The case for anarchism

Anarchists imagine and are attempting to create a society based on three principles: freedom, equality, and solidarity. They believe that freedom in a society based on voluntary association rather than coercion is essential for the full flowering of human intelligence, creativity, and dignity.

If freedom is essential for the fullest development of individuality, equality is necessary for genuine freedom to exist. There can be no real freedom in a class-stratified, hierarchical society riddled with gross inequalities of power, wealth, and privilege. In such a society, only a few – those at the top of the hierarchy – are relatively free; the rest are semi-slaves. “Equality of opportunity” under capitalism is meaningless, since there can be no real equality of opportunity for the children of a millionaire and those of a minimum-wage worker.

The final essential is solidarity, which for anarchists means mutual aid: working voluntarily and cooperatively with others who share the same goals and interests. Solidarity and cooperation means treating each other as equals, refusing to treat others as means to an end, and creating relationships that support freedom for all. To practice solidarity means that we recognize, as in the slogan of the Industrial Workers of the World, that “an injury to one is an injury to all.” We sink or swim together, and by standing together, we can increase our strength and attain our goals.

For anarchists, freedom is individuals pursuing their own good in their own way, making decisions for and about themselves and their lives, and being responsible for those decisions. As Rudolf Rocker wrote, freedom doesn’t exist because of something “granted” or “set down on a piece of paper, but only when it’s become the ingrown habit of a people, and when any attempt to impair it will meet with the violent resistance of the populace.” Anarchists support the tactic of “direct action,” for, as Emma Goldman argued, we have “as much liberty as we are willing to take.”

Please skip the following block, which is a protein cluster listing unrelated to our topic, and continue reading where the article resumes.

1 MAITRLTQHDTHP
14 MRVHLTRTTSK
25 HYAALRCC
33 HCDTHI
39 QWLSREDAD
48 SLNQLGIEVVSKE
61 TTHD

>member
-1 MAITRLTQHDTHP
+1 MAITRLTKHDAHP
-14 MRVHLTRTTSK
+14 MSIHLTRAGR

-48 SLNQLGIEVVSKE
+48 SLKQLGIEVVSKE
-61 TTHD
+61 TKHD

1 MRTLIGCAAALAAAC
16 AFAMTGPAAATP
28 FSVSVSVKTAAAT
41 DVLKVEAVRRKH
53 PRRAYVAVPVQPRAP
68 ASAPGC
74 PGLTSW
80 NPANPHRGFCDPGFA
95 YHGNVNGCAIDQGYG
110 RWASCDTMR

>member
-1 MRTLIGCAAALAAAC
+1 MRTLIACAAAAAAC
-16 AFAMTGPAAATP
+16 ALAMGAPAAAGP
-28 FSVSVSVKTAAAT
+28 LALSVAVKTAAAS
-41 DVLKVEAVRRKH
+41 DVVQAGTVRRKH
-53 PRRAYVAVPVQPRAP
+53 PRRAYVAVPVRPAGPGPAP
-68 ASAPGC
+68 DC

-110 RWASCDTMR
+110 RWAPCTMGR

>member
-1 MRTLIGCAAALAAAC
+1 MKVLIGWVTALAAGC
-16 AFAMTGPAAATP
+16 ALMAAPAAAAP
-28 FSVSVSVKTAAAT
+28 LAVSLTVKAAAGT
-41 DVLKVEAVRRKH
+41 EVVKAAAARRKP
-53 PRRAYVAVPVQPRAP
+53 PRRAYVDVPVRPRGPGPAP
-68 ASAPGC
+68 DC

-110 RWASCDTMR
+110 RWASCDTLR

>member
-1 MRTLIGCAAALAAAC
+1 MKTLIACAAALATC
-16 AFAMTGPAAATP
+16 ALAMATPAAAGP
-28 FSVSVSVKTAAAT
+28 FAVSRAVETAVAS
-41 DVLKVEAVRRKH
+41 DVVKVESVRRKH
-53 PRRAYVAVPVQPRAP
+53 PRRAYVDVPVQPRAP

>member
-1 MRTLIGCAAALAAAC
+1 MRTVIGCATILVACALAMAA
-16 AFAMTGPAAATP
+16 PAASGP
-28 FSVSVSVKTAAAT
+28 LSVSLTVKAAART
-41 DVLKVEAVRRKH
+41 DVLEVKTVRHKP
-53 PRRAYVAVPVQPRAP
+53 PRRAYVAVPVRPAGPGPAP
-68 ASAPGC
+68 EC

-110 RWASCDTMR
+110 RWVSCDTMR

An anarchist society will be non-coercive – violence or the threat of violence won’t be used to “convince” individuals to do anything. It will be non-hierarchical. And it will be self-governed by confederations of decentralized, grassroots organizations operated by direct democracy rather than the delegation of power to “representatives.”

Contrary to popular belief, anarchists aren’t opposed to structure or organization; they simply want to abolish hierarchical structure and avoid situations in which “leaders” or “representatives” have more power than others. Anarchist organizations build in accountability, diffusion of power among the maximum number of persons, task rotation, skill-sharing, the spread of accurate information and the sharing of resources. For most of human existence, people have engaged in self-directed organization – cooperative forms of economic activity involving mutual aid, free access to productive resources, and a sharing of the products of communal labor according to need. Anarchists don’t advocate going “back to the Stone Age;” they just note that since the hierarchical-authoritarian mode of organization is a relatively recent development in the course of human social evolution, there’s no reason to suppose that it’s somehow fated to be permanent. Similarly, anarchists don’t think human beings are genetically programmed for authoritarian, competitive, and aggressive behavior. On the contrary, such behavior is socially conditioned, or learned, and as such, can be unlearned.